It's eating me up inside and it's keeping me up at night. I am worked up and resentful and angry all the time. It's getting worse every week. It's not a healthy situation. It's not normal to keep this kind of anger inside. I'm not exaggerating when I say it's absolutely toxic. But there are only a few weeks left.

My question to you is: how bad is too bad? How important is job satisfaction and life enjoyment over the all-important bottom line?

Originally published as "How Bad Can It Be?" on my weekly column at

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Friday, 15 May 2015

Outdoor Sports Season

And just like that, the outdoor season is upon us.

Though house league sports haven't started yet - baseball for my oldest and soccer for Baby Boy - rep sports run year-round and the opening of the Town outdoor facilities means my oldest two have moved from the indoor turf to the outdoor soccer fields.

This, this is what summer means to me. Sitting field-side in folding chairs with the other soccer moms, more family than friends after so many years together. The slowly sinking sun warming the skin on our bare arms and legs, the smell of fresh-cut grass, the shouts from the coaches and the boys as they drill and scrimmage and race up and down the pitch in front of us. This is what summer means.

I'm so happy the outdoor sports season is finally here. If anyone needs me I'll be field-side for the next five months!

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Monday, 11 May 2015

Getting Our Spring Garden Growing

Though it's not yet the May long weekend - the official kick-off of summer in Canada - we've already started our spring gardening. We're patiently waiting until the two-four weekend to fill the flower beds with blooms and transplant the carefully cultivated herbs and veggies from their teeny-tiny greenhouse into our kitchen vegetable garden; but we've been hard at work for weeks getting the rest of the yard warm weather ready.

We completely ripped out the front garden which has been dying a slow, painful death since the massive ice storm that damaged so much of this part of the world last winter. At one time we thought the cedars might recover, but after another winter it became pretty clear they weren't going to make it. We replaced the dead brown cedars with spanky new green ones and the pathetic assortment of mismatched shrubbery with a couple of variations of boxwood. A summer or two of growth and our front garden will be beautiful.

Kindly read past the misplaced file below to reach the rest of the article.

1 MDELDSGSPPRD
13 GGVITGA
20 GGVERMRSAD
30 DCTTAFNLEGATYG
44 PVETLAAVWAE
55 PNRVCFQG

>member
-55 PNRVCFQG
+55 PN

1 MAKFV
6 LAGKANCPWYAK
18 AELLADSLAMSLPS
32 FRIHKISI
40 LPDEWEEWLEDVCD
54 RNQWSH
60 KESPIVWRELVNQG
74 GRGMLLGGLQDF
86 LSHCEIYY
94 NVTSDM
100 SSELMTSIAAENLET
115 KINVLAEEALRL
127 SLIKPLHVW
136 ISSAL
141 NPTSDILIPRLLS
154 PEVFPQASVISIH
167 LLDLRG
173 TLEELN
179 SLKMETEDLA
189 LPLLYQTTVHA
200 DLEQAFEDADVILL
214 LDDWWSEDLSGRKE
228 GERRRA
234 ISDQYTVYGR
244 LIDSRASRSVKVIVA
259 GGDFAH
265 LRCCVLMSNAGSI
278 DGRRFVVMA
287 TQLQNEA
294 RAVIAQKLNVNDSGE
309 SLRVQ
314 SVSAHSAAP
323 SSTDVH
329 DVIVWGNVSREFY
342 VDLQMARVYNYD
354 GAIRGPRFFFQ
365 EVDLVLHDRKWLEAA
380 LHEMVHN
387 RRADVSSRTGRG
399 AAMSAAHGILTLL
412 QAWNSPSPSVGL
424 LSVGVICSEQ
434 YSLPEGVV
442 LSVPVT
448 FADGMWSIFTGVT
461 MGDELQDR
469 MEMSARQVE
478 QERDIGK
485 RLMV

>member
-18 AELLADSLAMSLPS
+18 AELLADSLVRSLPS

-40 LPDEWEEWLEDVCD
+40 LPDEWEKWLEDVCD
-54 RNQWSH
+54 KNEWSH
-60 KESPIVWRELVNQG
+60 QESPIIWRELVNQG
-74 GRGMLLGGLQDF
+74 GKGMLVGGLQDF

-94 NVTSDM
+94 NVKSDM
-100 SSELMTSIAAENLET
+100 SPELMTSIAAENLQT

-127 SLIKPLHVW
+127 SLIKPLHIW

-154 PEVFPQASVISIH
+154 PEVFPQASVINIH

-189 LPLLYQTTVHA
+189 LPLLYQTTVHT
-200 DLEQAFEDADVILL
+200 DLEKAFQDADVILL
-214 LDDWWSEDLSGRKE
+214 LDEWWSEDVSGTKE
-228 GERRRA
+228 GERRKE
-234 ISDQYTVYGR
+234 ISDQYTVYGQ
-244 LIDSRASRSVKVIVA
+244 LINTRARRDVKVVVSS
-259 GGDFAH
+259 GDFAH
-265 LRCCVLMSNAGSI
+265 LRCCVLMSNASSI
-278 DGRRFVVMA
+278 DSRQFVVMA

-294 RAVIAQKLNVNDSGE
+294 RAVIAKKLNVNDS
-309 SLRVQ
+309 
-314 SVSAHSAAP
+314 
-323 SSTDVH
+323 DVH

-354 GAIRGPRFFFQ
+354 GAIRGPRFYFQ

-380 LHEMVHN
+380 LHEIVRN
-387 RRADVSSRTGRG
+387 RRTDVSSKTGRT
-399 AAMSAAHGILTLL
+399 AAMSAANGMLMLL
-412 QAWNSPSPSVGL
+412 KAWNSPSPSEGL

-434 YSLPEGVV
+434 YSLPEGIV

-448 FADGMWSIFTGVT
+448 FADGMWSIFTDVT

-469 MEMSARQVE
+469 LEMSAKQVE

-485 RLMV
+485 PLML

Sunny yellow flowers spill out of hanging baskets welcoming visitors at the front door and more baskets of lush droopy ferns drape down from the trellis atop our back deck. The perennials in our back garden are actually coming up again despite how many times we've dug everything up and transplanted and rearranged back there over the last few years and both the mature strawberry plants and the newly planted blueberry bushes are blooming cheerfully.

I'm pretty pleased with our early spring gardens and can't wait for the long weekend to get the rest of the plants in the ground.

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Friday, 8 May 2015

Organization Obsession

I am obsessed with organization. My favourite hobby is organizing and reorganizing. Nothing gives me more of a sense of peace and calm than a clean, clear, clutter-free space. Our house is compulsively organized and clutter-free.

To maintain this state of visual zen I am pretty much constantly tidying and sorting and purging. I do a major purge - the kind of thorough digging through the backs of closets and crawlspaces that most people only do before they move - twice a year.

Right around now, actually. Spring is here, we're opening windows and spring cleaning and moving outdoors, gardening, working on backyard projects, switching from indoor hibernation mode to an outdoor living lifestyle - it's the perfect time for a purge, to take a look at our home and stuff with fresh eyes and lighten up.

Except I can't.

These children that I'm sort of accidentally-on-purpose doing home daycare for are still here every day. And there's absolutely no point in sorting or organizing or re-doing anything until they're gone. (Less than eight more weeks, but who's counting?)

Though both boys are older than my youngest they act much younger. My three-and-a-half year old likes to play board games, do puzzles, build Lego, paint and colour and do crafts. When he's playing with toys - cars or action figures or Little People playsets - he uses his imagination and creates stories, explores and discovers and makes connections and problem solves. The four and five year olds I watch can't understand board games or puzzles and ask me to build Lego or draw pictures for them. "Playing" with toys, for them, means mostly throwing things around and smashing them together and I've never seen any kind of imaginative or creative play or any interest in figuring out how a new or different toy or game works.

All that said, when they first started coming to our home we quickly realized we had to re-baby-proof our house if our stuff was going to survive. My kids pulled all of the toys they wanted to rescue (anything breakable, or with small parts, or particularly special to them, or anything considered a "big kid toy") and put these in their bedrooms - an off-limits part of the house for the daycare kids. I installed a bunch of high shelves in the playroom to keep the boys' models and Lego creations visible but out of reach from destructive hands. We moved things around to make the playroom more toddler-friendly. I put a small tv with an old Playstation and DVD player in the older boys' bedroom and relaxed the "no video games on weekdays" rule during the hour and a half after school while the daycare kids are here to make up for my boys having to put up with them.